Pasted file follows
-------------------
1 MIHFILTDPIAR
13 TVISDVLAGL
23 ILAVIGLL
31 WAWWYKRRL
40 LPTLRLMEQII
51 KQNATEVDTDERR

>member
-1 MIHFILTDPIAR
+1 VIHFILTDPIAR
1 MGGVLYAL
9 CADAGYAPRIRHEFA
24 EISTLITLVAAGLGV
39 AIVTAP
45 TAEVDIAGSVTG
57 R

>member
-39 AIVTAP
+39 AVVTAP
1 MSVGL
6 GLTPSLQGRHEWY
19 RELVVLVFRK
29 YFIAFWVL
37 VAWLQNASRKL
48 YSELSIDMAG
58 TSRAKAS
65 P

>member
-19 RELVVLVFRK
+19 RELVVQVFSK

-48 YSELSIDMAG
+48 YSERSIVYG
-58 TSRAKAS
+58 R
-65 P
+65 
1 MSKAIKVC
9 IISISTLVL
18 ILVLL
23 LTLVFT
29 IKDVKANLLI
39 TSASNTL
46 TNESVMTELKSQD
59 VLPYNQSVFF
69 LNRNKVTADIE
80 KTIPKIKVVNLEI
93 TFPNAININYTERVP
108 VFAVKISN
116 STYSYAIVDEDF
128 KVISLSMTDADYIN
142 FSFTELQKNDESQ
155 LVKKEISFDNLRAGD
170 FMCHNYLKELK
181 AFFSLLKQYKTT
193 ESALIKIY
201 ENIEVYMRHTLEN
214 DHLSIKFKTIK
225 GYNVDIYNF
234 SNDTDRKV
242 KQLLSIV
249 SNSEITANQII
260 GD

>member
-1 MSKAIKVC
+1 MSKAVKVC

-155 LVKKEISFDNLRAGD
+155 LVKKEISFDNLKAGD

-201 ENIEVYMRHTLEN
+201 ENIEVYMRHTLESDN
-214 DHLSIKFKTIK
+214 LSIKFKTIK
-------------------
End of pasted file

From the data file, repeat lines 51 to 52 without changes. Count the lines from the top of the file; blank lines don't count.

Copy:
155 LVKKEISFDNLRAGD
170 FMCHNYLKELK